'Vaccine' created for huge cyber-attack

'Vaccine' created for huge cyber-attack

'Vaccine' created for huge cyber-attack

Yesterday a new variant of Petya Ransomware was unleashed, starting in the Ukraine and then spreading to Russian Federation and beyond.

It's still unclear where the ransomware came from, but MalwareTech, who recently discovered the killswitch to halt the recent WannaCry attack, has backed up several analyst's reports pointing to a popular Ukrainian accounting software as being the source.

Also, in a message sent using its verified Twitter account, Merck confirmed Tuesday that its computer network was "compromised" as part of a global attack. "The virus crippled computers running Microsoft Corp's Windows by encrypting hard drives and overwriting files, then demanded $300 in bitcoin payments to restore access", notes Reuters.

Mr Flynn said companies that patched their systems during the WannaCry ransomware outbreak in April and May were in a strong position to fend off any attack from the new malware. Cho Sung-min, Arirang News. Affected targets so far have included radiation detection systems at Chernobyl, pharmaceutical companies and hospitals.

Still, the attack could be more risky than traditional strains of ransomware because it makes computers unresponsive and unable to reboot, Juniper Networks said in a blog post analyzing the attack.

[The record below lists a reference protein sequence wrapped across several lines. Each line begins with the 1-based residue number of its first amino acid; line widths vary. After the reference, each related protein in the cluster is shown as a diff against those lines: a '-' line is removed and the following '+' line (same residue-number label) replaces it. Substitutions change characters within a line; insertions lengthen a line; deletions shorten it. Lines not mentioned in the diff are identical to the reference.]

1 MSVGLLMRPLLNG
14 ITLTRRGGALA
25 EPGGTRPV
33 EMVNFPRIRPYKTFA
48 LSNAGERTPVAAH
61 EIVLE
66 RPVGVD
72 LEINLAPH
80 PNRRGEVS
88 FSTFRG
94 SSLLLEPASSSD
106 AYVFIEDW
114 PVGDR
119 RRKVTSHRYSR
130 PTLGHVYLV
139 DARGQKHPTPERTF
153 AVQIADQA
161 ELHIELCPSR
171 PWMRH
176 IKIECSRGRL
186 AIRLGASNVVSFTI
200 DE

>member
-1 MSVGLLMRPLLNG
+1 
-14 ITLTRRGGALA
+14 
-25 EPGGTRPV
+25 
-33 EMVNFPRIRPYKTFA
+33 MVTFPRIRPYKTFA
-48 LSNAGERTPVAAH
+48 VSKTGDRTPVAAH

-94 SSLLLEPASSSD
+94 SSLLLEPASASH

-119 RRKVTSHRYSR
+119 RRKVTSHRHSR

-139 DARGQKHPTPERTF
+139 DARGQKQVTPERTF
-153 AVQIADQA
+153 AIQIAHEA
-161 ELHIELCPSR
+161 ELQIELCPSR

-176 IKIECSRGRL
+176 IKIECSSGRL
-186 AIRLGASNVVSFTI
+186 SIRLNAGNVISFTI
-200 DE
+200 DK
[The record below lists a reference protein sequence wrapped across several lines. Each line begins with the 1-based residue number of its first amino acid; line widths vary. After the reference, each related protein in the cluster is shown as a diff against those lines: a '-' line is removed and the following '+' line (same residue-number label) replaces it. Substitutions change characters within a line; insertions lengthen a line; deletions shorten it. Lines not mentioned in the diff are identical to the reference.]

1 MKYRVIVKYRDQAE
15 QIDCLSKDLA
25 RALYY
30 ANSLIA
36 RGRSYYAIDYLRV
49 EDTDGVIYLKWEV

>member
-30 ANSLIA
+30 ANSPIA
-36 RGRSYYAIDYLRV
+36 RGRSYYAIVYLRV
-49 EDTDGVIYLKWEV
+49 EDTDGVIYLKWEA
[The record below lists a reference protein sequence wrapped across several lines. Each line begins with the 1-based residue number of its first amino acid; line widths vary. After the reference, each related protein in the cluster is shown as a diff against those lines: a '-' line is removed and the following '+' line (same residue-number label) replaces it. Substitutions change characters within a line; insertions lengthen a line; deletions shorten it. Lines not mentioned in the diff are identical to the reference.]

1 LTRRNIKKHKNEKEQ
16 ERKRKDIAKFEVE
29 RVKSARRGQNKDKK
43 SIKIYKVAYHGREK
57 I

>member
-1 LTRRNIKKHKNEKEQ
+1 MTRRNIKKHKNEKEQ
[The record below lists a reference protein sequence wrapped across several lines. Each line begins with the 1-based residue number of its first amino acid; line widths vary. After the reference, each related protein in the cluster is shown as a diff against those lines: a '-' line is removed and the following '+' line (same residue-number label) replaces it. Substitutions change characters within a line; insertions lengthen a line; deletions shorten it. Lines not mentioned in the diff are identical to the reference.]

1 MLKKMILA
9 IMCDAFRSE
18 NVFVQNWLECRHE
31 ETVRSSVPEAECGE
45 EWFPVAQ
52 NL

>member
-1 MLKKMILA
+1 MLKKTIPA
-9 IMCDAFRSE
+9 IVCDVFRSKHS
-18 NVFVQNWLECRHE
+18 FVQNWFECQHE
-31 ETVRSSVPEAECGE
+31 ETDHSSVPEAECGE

After the WannaCry scourge in May, Microsoft called on people to protect machines with the MS17-010 patch.

Security researchers have discovered a "vaccine" for the huge cyber-attack that hit organisations across the world on Tuesday.

"It will still act as a platform to spread the ransomware to other machines on the same network".

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The US government is preparing to help any institution affected by the new cyberattack that is affecting companies around the world, officials said.

"The terminal impacted is operated by Danish shipping giant AP Moller-Maersk, which said separately on Tuesday that the cyber attack had caused outages in its computer systems globally". It comes as Petya cyber attack, which took out servers at Russia's and disrupted Ukraine's banks, reaches Australia.

The malware is being compared to the WannaCry outbreak that struck in more than 150 countries last month - but so far, at least, Petya seems to be spreading more slowly.

Europol director Rob Wainwright called the hack "another serious ransomware attack".

But the new attack appeared much smaller in scale, with global cybersecurity firm Kaspersky Lab estimating the number of victims at 2,000. The cyber attack has said to have underscored growing concerns that businesses have failed to secure their networks from increasingly aggressive hackers.

"If you see this text, then your files are no longer accessible, because they have been encrypted", read the text on one such infected screen from Ukrainian media firm Channel 24.

"The age-old advice is to never click on a link in an email", says Jerome Segura, a senior malware intelligence researcher at Malwarebytes, a company based in San Jose, California, that has released anti-ransomware software. Read Also: Ransomware, the weapon wielded in cyber attacks " We are trying to shift some work to manual as we need to streamline the ships and their scheduled arrival, stay and departure", he said.

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